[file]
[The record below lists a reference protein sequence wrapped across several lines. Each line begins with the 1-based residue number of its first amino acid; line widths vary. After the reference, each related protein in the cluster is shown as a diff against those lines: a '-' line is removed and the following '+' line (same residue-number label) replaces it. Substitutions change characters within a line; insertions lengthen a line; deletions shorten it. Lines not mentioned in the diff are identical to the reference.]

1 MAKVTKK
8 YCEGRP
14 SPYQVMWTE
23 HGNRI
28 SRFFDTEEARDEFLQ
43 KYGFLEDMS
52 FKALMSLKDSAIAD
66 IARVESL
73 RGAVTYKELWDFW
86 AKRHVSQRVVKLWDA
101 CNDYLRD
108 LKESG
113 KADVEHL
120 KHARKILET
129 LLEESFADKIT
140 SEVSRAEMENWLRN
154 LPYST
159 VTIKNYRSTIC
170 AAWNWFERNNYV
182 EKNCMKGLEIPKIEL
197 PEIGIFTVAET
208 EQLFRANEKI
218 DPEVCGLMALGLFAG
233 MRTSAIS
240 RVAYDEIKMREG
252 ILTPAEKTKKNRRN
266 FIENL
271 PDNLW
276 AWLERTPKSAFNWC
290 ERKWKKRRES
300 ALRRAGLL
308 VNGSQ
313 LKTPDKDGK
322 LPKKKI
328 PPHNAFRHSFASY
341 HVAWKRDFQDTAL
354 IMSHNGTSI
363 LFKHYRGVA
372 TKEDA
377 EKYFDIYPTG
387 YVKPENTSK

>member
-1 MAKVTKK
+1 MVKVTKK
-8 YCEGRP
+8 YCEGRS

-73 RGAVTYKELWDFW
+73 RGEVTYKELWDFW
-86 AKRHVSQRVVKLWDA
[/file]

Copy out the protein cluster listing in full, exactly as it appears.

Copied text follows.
[The record below lists a reference protein sequence wrapped across several lines. Each line begins with the 1-based residue number of its first amino acid; line widths vary. After the reference, each related protein in the cluster is shown as a diff against those lines: a '-' line is removed and the following '+' line (same residue-number label) replaces it. Substitutions change characters within a line; insertions lengthen a line; deletions shorten it. Lines not mentioned in the diff are identical to the reference.]

1 MAKVTKK
8 YCEGRP
14 SPYQVMWTE
23 HGNRI
28 SRFFDTEEARDEFLQ
43 KYGFLEDMS
52 FKALMSLKDSAIAD
66 IARVESL
73 RGAVTYKELWDFW
86 AKRHVSQRVVKLWDA
101 CNDYLRD
108 LKESG
113 KADVEHL
120 KHARKILET
129 LLEESFADKIT
140 SEVSRAEMENWLRN
154 LPYST
159 VTIKNYRSTIC
170 AAWNWFERNNYV
182 EKNCMKGLEIPKIEL
197 PEIGIFTVAET
208 EQLFRANEKI
218 DPEVCGLMALGLFAG
233 MRTSAIS
240 RVAYDEIKMREG
252 ILTPAEKTKKNRRN
266 FIENL
271 PDNLW
276 AWLERTPKSAFNWC
290 ERKWKKRRES
300 ALRRAGLL
308 VNGSQ
313 LKTPDKDGK
322 LPKKKI
328 PPHNAFRHSFASY
341 HVAWKRDFQDTAL
354 IMSHNGTSI
363 LFKHYRGVA
372 TKEDA
377 EKYFDIYPTG
387 YVKPENTSK

>member
-1 MAKVTKK
+1 MVKVTKK
-8 YCEGRP
+8 YCEGRS

-73 RGAVTYKELWDFW
+73 RGEVTYKELWDFW
-86 AKRHVSQRVVKLWDA